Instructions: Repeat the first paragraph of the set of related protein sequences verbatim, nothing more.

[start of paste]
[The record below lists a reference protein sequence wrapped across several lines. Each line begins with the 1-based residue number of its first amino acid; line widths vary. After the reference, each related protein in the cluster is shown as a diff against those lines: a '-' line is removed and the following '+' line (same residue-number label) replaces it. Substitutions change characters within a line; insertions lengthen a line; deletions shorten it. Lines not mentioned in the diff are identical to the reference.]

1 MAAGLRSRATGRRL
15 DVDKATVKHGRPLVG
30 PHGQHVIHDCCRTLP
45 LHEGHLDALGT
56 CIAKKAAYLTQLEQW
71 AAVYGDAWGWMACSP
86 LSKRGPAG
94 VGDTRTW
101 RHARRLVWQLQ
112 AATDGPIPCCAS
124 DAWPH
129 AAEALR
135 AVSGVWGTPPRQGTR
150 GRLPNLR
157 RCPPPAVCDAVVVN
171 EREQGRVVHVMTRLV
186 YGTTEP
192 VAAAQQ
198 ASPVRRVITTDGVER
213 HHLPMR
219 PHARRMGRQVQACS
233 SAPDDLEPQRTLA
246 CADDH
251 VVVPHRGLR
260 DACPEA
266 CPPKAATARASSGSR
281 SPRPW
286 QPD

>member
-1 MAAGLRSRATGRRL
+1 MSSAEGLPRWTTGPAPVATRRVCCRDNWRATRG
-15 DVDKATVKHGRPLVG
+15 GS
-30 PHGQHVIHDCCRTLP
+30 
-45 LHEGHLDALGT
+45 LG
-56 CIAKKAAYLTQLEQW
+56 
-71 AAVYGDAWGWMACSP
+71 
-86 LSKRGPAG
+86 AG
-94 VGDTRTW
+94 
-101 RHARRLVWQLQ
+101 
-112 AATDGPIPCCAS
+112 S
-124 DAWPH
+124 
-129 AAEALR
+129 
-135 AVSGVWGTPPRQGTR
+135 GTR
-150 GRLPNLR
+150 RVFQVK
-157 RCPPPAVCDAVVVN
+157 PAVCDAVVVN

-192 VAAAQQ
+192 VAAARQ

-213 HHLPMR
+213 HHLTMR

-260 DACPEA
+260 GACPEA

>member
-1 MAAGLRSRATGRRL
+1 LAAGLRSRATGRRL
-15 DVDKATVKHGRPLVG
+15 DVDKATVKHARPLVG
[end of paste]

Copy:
[The record below lists a reference protein sequence wrapped across several lines. Each line begins with the 1-based residue number of its first amino acid; line widths vary. After the reference, each related protein in the cluster is shown as a diff against those lines: a '-' line is removed and the following '+' line (same residue-number label) replaces it. Substitutions change characters within a line; insertions lengthen a line; deletions shorten it. Lines not mentioned in the diff are identical to the reference.]